How top restaurants work with bacteria, molds and fungi in their kitchens

One of the philosophical divides between raw milk enthusiasts and the regulatory crowd has been how they view bacteria and other microbes. Are they seen strictly as pathogens to be controlled, killed and removed from food, or can they be a value added probiotic? For some perspective on that debate, here’s a story about how leading edge restaurants are taking an interest in what microbes can bring to the table, when it comes to new foods and flavours.

From Lindsey J Smith on The

“We usually think of bacteria, molds, and fungi as unwelcome visitors in the kitchen, but in restaurants worldwide, chefs–famous and acclaimed ones at that–are using microbes to create new flavors, reveals Nature Microbiology. [paywall]

Arielle Johnson, author of the article and a chemist by training, works with numerous restaurants, including Noma in Copenhagen, which is famous for its exclusive use of Scandinavian ingredients. Like MomofukuBar TartineHusk, and many other progressive restaurants across the world, Noma uses science to discover new flavors. Johnson’s current focus is fermentation.

Fermentation is the process through which bacteria and fungi take ingredients like regular tea (kombucha), boring barley (beer), or plain ol’ milk (c’mon we don’t need to explain this one) and biochemically transform them into more flavorful foods. Although it’s becoming part of haute cuisine, it’s nothing new. For thousands of years, fermentation has been a key way of preserving raw food.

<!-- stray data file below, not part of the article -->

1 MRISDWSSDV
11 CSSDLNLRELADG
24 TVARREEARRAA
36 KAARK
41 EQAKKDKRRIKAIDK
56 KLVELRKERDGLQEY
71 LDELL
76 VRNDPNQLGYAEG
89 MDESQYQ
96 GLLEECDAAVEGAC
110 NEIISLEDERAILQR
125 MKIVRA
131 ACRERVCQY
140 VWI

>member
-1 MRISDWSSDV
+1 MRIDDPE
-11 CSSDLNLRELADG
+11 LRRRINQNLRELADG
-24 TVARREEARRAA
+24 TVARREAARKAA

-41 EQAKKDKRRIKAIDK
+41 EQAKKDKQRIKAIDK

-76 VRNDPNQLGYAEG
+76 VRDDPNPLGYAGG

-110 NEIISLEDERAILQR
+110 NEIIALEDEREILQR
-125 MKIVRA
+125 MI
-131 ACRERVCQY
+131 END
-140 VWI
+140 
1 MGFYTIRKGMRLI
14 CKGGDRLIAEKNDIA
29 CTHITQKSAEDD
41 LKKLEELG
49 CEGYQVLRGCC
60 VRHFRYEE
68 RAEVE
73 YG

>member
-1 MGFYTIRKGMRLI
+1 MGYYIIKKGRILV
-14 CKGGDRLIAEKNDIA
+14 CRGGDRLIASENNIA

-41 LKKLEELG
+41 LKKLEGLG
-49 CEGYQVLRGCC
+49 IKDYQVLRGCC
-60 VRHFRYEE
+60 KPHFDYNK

“Fermentation’s always been a home thing,” Johnson says. “But I think the sort of reinterpretation that’s happening is opening up people to, I don’t know, different ways of doing it, like more of a creative thing.”


Typically, food gets its flavor either from the conditions it was raised under, or from the transformation to sugars and proteins during cooking. But when certain strains of bacteria come into contact with food under the right conditions, they can also create flavor. For example, cabbage, a relatively bland vegetable, is given a sharp zing when lactic acid bacteria breaks down its sugars to make sauerkraut.

Fermentation is ancient, but what is new is the way restaurants are using it, the article reports. At Noma, for instance, where chefs use exclusively regional ingredients, they cannot turn to lemons or grape-based vinegars to add tart notes to dishes. Instead, for that sour fix, they head to the lab….”

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